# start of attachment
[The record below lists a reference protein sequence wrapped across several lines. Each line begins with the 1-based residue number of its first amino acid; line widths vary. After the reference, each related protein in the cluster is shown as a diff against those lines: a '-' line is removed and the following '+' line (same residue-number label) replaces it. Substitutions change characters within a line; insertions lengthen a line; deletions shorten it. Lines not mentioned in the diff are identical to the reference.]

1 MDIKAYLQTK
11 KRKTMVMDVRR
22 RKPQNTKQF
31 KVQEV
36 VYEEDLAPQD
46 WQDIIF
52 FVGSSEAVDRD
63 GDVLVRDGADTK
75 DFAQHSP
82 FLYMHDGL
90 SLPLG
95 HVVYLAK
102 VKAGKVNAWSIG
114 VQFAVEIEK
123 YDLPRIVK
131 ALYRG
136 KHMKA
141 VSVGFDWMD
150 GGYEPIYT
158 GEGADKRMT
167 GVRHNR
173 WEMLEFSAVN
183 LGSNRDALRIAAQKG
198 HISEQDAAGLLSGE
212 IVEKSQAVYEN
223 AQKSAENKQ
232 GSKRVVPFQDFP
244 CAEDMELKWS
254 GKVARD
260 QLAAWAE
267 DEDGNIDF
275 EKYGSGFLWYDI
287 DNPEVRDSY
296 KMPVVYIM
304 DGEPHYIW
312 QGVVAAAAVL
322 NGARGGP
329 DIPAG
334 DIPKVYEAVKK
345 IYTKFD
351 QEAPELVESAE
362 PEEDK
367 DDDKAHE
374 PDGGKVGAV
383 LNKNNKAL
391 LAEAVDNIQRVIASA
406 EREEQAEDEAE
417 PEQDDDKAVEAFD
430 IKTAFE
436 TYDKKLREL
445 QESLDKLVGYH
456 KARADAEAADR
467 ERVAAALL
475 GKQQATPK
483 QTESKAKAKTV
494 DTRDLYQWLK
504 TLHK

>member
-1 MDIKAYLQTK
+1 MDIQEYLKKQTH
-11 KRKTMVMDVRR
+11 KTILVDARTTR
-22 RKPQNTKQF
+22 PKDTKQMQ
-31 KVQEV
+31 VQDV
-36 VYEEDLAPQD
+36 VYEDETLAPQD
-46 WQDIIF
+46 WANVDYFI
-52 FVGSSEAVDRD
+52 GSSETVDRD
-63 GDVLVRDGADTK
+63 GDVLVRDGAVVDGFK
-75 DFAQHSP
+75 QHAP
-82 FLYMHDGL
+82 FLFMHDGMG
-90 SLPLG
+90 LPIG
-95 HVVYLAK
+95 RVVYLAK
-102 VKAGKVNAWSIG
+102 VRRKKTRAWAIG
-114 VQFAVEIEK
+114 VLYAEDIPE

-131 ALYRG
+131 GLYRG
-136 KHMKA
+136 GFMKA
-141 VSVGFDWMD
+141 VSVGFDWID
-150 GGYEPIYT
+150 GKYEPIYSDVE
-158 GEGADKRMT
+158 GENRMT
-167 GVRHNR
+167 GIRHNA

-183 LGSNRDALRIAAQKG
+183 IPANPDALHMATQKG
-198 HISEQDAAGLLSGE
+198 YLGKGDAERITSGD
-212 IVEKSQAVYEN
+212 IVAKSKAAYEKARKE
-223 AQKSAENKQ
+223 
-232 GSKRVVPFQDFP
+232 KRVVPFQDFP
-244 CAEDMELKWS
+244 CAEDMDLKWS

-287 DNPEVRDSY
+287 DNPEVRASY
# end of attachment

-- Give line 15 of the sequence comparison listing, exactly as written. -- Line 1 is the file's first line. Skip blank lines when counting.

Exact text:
114 VQFAVEIEK